Recycling is often touted as a solution for keeping plastic out of the environment, but this has proven to be ineffective and insufficient: More than 90% of the plastics disposed of between 1950 and 2015 were either burnt, sent to landfills, or dumped into the environment. There are several technical and economic reasons why plastic recycling doesn’t work at scale. Plastics lose quality as they are recycled and can only really be reused once or potentially twice. The decline in quality also means that recycled plastics are more likely to leach toxins added during production or picked up from other waste items. Economically, it is cheaper to produce new plastics than recycle older ones, and only two types of plastic—PET and HDPE—actually attract markets that will recycle them.

The industry has long been aware of these limitations. In 1969, the American Chemical Society declared, “It is always possible that scientists and engineers will learn to recycle or dispose of wastes at a profit, but that does not seem likely to happen soon on a broad basis.”

“We are committed to the activities, but not committed to the results.”

Despite this, petrochemical companies and their trade groups began to push plastic recycling in the 1980s and 90s as a response to growing public concern over plastic waste, and the threat that this would lead to bans on plastic products.

“No doubt about it, legislation is the single most important reason why we are looking at recycling,” Wayne Pearson, the executive director of industry front group the Plastics Recycling Foundation and a DuPont marketing director, said in 1988.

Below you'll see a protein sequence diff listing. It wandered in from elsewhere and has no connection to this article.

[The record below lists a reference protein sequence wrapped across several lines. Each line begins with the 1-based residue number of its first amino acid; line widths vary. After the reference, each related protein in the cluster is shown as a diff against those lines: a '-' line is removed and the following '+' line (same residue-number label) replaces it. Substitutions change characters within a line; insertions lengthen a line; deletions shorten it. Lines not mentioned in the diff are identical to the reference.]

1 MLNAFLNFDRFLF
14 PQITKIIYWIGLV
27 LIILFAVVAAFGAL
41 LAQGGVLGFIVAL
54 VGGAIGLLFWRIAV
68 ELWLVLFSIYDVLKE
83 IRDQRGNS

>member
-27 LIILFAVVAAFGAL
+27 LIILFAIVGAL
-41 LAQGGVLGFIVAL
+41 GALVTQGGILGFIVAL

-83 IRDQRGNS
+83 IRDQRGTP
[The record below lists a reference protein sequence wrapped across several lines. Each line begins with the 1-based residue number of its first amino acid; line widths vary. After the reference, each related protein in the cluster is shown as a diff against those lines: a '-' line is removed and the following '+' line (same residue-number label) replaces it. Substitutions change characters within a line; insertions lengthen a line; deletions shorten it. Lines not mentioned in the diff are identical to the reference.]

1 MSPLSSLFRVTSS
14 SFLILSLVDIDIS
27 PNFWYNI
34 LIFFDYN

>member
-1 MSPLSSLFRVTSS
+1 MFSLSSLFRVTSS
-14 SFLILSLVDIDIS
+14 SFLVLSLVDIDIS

The plastics industry used various strategies to sell the public on recycling, according to the report. These included:

  1. Funding front groups to promote recycling;
  2. Running ad and PR campaigns;
  3. Investing in recycling research to convince the public that it was taking action;
  4. Setting unrealistic internal recycling goals;
  5. Writing educational material promoting recycling to school children;
  6. Advocating for “advanced recycling,” a term for breaking plastics down to chemical components that can theoretically be reused but are not in practice; and
  7. Claiming, against evidence, that recycling can be part of a “circular economy.”

CCI provides new evidence that, while the industry was employing these strategies, it was simultaneously aware of recycling’s limitations.

For example, a report from the Vinyl Institute trade group concluded in 1986 that “recycling cannot be considered a permanent solid waste solution, as it merely prolongs the time until an item is disposed of.”

In 1994, Exxon Chemical Vice President Irwin Levowitz told employees of the American Plastics Council that “we are committed to the activities, but not committed to the results.”